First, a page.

the u.s. census and racebox.org

Some food for thought... writer/musician/educator Adriel Luis has posted his first blog entry for change.org's recently launched Race in America cause: Will Census Takers Color Outside the Racebox?.

Adriel takes a look at Racebox.org, a website archiving the "race" section from every single U.S. Census, from 1790 to 2010, and the intriguing questions that emerge about history's gradually changing and re-defined notions about race in the United States of America.
Racebox.org's omission of commentary cleverly presents artifacts in a way that clears the air for dialogue. Whether or not you feel personally affected by race, a simple glance at the Census' history incites reaction from those included and excluded alike. As a Chinese-American, I was intrigued by the lack of any Asian presence in the Census throughout most of the 1800's, and then the sudden boom in Asian ethnicities - from Korean to Hindu - beginning in 1930. My first reaction was, "The Census must've gotten a Filipino intern!" But a closer look at the Census' history shows that in between 1890 (which actually listed "octoroon" as an option) and 1930 (which introduced the "other" box) was a 30-year grace period where the Race section was merely a blank space. Could it be that smack in the middle of the Jim Crow era, the Census reached a point at which it decided to make race an open concept?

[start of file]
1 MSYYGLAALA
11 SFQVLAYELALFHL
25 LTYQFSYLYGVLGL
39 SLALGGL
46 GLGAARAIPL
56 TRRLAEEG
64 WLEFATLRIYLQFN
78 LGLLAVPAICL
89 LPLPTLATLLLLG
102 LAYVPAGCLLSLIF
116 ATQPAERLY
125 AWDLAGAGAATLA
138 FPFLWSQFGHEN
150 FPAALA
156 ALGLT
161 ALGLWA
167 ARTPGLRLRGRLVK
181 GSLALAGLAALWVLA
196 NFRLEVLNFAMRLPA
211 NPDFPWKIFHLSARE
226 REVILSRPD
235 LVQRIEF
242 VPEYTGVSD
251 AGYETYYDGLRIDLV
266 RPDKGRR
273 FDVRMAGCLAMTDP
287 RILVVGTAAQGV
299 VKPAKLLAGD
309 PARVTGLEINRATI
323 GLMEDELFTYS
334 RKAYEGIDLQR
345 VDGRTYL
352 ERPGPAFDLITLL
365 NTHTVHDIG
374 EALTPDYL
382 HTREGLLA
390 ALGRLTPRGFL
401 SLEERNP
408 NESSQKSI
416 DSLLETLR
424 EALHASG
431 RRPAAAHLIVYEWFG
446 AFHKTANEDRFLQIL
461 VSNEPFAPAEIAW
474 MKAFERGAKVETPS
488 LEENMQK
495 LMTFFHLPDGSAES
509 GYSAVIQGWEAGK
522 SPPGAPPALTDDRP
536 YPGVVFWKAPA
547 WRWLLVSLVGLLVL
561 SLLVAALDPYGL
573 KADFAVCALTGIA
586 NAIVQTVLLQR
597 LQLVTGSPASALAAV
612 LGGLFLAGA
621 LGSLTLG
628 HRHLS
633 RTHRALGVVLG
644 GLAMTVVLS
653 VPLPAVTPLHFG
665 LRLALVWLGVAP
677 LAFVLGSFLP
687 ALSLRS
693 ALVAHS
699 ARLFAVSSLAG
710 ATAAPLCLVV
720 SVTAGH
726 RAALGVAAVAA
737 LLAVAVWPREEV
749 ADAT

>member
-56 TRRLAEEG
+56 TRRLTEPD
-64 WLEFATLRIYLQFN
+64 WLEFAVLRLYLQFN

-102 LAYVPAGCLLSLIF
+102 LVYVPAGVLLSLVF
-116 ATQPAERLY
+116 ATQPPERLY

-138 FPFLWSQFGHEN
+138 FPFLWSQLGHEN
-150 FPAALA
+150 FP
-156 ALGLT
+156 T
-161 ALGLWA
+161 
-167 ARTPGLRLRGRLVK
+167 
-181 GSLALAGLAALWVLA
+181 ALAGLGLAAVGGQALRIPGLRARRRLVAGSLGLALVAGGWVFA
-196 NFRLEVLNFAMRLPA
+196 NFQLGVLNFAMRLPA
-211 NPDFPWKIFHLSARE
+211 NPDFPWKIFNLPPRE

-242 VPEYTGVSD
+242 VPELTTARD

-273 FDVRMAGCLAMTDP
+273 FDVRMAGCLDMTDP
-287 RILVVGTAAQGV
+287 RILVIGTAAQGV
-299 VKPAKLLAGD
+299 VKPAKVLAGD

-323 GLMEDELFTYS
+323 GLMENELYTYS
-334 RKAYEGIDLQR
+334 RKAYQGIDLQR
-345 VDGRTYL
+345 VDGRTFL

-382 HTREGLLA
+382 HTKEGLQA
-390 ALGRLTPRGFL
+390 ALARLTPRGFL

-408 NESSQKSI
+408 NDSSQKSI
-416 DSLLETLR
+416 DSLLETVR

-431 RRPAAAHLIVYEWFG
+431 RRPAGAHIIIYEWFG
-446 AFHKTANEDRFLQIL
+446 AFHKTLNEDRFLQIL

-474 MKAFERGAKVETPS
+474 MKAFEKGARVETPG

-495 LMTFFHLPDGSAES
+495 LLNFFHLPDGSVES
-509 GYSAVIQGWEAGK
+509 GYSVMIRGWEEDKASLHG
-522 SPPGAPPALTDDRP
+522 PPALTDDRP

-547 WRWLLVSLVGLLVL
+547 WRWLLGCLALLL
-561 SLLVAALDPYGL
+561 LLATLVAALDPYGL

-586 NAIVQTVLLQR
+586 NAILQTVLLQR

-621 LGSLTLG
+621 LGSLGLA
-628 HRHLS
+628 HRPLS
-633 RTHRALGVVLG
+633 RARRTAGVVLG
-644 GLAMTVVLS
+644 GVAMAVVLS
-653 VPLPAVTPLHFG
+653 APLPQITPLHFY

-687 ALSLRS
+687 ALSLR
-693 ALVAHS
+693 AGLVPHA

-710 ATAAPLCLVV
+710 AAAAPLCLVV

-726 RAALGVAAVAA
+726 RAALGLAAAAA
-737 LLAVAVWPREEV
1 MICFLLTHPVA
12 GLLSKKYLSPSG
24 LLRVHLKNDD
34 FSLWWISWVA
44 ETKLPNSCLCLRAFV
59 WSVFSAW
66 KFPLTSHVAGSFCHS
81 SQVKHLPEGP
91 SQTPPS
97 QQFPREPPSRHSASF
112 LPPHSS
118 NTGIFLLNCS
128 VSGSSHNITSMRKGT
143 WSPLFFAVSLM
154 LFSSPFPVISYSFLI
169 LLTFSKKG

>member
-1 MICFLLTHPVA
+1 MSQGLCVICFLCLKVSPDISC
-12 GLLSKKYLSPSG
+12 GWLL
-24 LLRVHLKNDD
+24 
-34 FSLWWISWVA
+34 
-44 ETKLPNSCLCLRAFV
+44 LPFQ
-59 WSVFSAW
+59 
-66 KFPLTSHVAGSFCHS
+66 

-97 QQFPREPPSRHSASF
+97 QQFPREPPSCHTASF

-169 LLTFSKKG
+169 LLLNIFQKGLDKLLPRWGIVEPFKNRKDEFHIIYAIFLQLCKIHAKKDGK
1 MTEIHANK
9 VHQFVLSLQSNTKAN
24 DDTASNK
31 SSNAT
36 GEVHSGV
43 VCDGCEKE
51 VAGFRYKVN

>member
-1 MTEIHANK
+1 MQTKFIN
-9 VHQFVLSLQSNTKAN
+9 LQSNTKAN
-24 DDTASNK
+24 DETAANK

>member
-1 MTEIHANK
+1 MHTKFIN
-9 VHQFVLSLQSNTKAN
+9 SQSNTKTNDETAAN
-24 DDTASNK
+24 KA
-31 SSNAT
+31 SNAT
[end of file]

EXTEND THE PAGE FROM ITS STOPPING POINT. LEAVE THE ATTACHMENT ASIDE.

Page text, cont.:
Since then, the Census has faced the challenge of encompassing the nation's increasingly diverse montage of races, ethnicities and identities. It's done so while offering up as few options as possible. But for a subject that was once left wide open, why do we continue to play Three Card Monte with the race card? Is it just physically too difficult to account for the infinite ways that we define ourselves - even if such diversity is at the heart of today's U.S. demographics?
Read the post, then take a look at Racebox.org. It's a really fascinating glimpse into America's history, as well as a look forward into where we're going as the nation becomes an increasingly diverse collection of races, ethnicities and identities -- and the race box becomes increasingly insufficient to capture that. And be sure to follow Adriel's future posts here.

angry archive